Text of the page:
Ian Riley has signed the contract with the National Railway Museum which sees him run 60103 Flying Scotsman until 2024 plus all of the day-to-day maintenance and overhaul.
The National Railway Museum has also released details of Flying Scotsman’s schedule for 2018.
Like last year, the world famous locomotive will be steaming up and down the country hauling different railtours.
Also, in March, the steam locomotive will feature as a display locomotive at the East Lancs Railway on the 10th and 11th, as well as a display locomotive when 60163 ‘Tornado’ visits the railway later on in March.
As a thank you for hosting the A3 in October 2017 when it required work on a wheelset, the Flying Scotsman will be visiting the Nene Valley Railway.
Mr. Ian Riley said: “I am very pleased that we have been appointed to maintain and operate Flying Scotsman for the next six years, which will enable us to develop a long-term plan for the care and management of this world-renowned engine.
“The success is down to the skills, experience and hard work of the whole team who have spent many hours working on the locomotive from restoration to the present day. Flying Scotsman is definitely a special engine and the chance to work with such a well-loved locomotive again is a real privilege.”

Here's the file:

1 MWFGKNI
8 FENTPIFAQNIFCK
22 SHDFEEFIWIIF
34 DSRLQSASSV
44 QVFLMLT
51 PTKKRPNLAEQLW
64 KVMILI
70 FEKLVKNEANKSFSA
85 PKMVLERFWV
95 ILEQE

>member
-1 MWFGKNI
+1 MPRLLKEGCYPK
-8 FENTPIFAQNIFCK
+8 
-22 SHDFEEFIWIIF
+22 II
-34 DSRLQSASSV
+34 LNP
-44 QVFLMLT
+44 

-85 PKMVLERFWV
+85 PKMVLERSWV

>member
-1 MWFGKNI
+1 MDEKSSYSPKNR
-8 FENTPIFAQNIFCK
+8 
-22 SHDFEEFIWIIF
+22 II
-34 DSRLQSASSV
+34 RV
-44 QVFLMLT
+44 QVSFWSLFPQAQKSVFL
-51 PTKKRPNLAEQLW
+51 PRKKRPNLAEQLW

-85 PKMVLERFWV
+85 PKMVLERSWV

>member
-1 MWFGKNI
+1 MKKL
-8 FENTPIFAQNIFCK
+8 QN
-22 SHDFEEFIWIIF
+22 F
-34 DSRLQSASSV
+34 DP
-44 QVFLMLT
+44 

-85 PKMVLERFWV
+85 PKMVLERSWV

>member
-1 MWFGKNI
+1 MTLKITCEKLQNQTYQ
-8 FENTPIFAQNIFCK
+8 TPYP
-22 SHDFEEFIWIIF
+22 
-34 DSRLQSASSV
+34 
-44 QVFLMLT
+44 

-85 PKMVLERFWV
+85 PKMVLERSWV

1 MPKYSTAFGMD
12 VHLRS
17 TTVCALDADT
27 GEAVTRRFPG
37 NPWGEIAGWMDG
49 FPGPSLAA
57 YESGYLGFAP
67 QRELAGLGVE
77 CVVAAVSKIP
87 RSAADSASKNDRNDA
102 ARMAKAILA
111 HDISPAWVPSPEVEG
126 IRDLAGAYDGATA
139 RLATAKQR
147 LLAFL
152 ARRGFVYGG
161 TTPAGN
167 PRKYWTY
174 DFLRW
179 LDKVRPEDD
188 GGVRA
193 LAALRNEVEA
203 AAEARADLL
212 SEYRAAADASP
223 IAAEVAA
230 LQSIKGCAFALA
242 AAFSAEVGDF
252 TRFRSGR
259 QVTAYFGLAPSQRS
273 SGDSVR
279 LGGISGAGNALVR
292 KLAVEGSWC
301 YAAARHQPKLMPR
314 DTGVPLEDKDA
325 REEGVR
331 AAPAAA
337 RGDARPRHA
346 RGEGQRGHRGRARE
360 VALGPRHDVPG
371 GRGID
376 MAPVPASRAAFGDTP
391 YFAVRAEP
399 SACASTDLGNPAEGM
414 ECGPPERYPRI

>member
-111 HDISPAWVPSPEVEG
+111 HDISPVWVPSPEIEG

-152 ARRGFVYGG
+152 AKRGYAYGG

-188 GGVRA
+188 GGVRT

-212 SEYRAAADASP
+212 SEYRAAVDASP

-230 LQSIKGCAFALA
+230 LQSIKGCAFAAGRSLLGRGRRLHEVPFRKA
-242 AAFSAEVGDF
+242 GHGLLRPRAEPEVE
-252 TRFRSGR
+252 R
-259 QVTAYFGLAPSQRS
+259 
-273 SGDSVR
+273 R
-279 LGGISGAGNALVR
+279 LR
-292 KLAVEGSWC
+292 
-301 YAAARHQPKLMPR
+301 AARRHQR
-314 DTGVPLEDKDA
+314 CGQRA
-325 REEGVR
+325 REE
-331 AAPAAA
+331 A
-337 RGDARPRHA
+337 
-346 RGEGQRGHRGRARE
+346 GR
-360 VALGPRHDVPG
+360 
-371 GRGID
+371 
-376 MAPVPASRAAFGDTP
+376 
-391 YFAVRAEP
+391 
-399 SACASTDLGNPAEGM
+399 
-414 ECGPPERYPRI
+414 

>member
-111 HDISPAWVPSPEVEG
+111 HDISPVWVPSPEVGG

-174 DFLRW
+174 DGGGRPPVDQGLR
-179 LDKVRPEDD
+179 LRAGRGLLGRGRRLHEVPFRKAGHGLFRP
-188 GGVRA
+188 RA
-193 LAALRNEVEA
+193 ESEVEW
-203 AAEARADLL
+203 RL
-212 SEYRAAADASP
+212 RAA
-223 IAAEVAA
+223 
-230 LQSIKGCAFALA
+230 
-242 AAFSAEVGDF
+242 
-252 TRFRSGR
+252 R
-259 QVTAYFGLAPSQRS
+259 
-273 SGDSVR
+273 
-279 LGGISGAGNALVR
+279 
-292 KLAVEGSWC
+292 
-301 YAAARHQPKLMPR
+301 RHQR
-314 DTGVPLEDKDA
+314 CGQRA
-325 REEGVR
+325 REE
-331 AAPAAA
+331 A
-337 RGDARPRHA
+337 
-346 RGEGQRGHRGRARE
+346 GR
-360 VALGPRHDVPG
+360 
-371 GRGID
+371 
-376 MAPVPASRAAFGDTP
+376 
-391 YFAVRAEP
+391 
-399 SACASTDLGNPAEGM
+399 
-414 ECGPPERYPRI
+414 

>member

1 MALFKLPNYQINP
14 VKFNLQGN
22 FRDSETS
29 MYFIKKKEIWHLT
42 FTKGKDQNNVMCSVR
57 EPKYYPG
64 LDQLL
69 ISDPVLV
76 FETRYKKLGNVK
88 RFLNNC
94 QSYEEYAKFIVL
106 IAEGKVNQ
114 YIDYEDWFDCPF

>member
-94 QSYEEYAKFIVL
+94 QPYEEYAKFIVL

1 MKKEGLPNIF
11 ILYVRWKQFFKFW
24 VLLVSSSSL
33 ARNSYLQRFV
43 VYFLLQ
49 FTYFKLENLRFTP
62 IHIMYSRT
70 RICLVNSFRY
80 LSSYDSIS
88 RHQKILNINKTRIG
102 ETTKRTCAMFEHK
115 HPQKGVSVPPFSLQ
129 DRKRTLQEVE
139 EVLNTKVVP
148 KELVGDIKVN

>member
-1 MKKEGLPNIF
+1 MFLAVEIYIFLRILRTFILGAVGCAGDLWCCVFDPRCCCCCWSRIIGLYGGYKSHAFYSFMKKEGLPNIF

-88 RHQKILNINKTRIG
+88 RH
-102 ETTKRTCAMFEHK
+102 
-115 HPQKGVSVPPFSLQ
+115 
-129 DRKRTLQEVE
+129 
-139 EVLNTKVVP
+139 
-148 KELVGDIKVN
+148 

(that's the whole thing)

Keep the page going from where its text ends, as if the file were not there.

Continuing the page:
Jim Lowe, Head of Operations at the National Railway Museum, said “I would like to congratulate Riley & Son (E) Ltd for their success in winning the contract and I look forward to working with the team again in what is sure to be a very popular 2018 touring schedule. Flying Scotsman is a true symbol of engineering excellence and continues to inspire and amaze crowds of people wherever it goes. Flying Scotsman is a fantastic ambassador for the National Railway Museum and we aim to give as many people as possible the chance to see this legend of the steam age.”
East Lancashire Railway Chairman, Mike Kelly, said “We are very proud of our relationship with Flying Scotsman. From her debut visit to the ELR back in 1993 to being the first heritage railway to host her following her extensive £4.2million restoration in January 2016, to now where she will make a number of appearances on our line throughout the year, captivating thousands of more visitors as the world’s most famous engine. She has a very special place in our hearts and we can’t wait to welcome her back to the North West.”